Today I wrote an actual letter, on paper with a pen. I wrote to my mom in Minnesota, who is 93 years old. She is in good health and good spirits, but is hard of hearing. I talk to her on the phone pretty often, but I know she isn't hearing everything and she isn't saying that she can't hear. So, since I had something to send to her, I decided to write a letter.
I was sending her a paper copy of a blog post I wrote last June, which was about her. I hadn't intended to show it to her, but my commenters thought I should, and so did my brother and sister. (You can read that post here. ) I forgot about it until now. In my letter I gave her all the latest news about what we'd been doing, what her grandchildren were up to, and asked about things at the independent living residence. It ended up being two pages. I used careful handwriting - I have really quite terrible handwriting for a teacher. It was a pleasant experience, in large part because I was hoping to bring happiness to her.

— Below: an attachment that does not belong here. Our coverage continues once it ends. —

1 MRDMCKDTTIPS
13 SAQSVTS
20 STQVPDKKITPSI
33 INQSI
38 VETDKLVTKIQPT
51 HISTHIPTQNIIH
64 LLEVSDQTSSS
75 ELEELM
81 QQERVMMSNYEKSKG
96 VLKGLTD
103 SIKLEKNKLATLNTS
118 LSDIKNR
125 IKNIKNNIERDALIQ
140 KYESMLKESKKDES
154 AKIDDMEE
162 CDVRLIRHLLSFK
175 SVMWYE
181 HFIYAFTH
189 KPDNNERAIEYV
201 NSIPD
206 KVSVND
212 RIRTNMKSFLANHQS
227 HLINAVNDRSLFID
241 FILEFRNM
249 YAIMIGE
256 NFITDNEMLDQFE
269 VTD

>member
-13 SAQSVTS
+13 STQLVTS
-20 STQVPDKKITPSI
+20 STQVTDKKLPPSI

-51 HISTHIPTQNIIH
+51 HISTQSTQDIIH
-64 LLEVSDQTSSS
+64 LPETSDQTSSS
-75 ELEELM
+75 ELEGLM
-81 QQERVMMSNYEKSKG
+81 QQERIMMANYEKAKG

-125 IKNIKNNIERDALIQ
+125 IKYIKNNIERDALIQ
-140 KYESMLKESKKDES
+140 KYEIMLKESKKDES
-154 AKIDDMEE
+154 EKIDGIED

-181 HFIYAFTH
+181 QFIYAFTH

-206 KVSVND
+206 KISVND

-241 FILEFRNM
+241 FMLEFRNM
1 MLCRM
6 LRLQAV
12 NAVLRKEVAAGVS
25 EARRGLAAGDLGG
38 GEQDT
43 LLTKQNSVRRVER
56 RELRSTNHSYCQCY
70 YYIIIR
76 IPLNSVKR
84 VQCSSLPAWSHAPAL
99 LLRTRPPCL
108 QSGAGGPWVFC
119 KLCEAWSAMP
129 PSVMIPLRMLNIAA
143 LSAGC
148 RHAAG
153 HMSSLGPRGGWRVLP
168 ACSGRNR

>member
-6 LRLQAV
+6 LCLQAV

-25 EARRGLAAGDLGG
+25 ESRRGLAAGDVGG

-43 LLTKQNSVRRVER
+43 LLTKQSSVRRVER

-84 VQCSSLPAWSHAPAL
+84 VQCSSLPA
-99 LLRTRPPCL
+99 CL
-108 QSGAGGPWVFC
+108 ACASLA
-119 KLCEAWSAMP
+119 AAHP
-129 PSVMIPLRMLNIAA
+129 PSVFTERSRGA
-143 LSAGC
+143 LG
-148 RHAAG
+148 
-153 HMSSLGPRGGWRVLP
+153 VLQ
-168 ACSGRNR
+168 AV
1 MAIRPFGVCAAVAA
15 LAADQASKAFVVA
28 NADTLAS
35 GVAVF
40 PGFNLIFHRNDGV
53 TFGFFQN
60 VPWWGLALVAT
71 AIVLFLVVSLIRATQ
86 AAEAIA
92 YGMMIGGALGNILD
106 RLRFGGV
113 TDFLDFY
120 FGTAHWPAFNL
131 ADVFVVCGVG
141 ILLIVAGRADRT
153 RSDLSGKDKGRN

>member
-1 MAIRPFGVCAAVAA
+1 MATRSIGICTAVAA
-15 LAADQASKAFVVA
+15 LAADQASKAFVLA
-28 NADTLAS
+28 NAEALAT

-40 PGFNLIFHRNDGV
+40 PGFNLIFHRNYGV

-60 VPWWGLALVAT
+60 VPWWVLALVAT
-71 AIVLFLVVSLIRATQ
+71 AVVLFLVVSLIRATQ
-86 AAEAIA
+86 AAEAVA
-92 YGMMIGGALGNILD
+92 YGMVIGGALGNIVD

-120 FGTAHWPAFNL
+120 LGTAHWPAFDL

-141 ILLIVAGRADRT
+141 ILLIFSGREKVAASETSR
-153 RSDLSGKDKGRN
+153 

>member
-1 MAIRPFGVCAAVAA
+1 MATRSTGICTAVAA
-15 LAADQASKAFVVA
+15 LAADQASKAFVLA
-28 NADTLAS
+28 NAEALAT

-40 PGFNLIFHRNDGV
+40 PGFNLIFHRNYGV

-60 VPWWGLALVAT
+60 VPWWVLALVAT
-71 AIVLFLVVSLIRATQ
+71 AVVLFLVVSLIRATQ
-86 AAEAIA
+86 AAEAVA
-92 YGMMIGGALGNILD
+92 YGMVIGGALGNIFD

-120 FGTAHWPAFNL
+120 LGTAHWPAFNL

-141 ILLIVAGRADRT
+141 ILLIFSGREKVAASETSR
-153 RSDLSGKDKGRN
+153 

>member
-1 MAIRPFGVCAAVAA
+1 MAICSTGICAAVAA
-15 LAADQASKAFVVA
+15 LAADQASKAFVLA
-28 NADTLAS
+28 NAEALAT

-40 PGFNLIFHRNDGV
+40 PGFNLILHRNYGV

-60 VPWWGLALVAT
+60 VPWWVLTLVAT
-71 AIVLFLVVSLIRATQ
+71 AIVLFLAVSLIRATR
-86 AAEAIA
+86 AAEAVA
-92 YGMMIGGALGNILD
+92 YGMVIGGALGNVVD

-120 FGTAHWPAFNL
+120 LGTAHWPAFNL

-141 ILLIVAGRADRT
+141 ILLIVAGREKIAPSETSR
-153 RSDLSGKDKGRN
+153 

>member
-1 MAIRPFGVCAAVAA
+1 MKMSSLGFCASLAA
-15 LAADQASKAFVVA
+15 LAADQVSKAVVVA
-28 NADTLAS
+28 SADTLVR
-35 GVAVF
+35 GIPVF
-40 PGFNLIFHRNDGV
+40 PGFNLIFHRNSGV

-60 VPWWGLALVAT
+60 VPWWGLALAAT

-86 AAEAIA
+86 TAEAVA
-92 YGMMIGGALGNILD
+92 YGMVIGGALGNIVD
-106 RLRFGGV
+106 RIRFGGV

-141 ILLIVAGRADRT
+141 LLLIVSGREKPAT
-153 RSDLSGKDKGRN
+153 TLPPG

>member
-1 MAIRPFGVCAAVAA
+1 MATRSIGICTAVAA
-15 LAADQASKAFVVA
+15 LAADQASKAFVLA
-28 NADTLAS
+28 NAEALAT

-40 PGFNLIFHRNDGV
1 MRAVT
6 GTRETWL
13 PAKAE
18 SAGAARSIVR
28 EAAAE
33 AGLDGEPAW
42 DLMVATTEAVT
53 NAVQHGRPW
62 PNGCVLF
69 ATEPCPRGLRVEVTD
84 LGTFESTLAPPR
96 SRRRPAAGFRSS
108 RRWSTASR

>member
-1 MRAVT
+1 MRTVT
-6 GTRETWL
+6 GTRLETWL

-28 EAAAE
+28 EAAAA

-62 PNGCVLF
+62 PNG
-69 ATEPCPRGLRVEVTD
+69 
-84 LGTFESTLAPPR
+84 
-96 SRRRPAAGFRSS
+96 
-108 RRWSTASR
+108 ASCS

When I was growing up, after the age of 6, we never lived near any of our relatives because of my dad's job. We lived in Wisconsin and then Connecticut. My dad's parents lived in Seattle and every week he would write a letter to them telling them all the news from that week. My grandmother also wrote a letter every week, giving us all the family news from Seattle. Long distance calls were expensive - we talked on the phone twice a year. Letters were the main way of communicating, of staying in touch.
Today, of course, we all email or text. Letter writing has become a rarity. Will all of these electronic messages become part of the historical record of our time for future historians to study? Think of the letters of John and Abigail Adams, or the Mozart family - dedicated letter writers who gave all the generations after them a priceless window into their time. What will our window look like?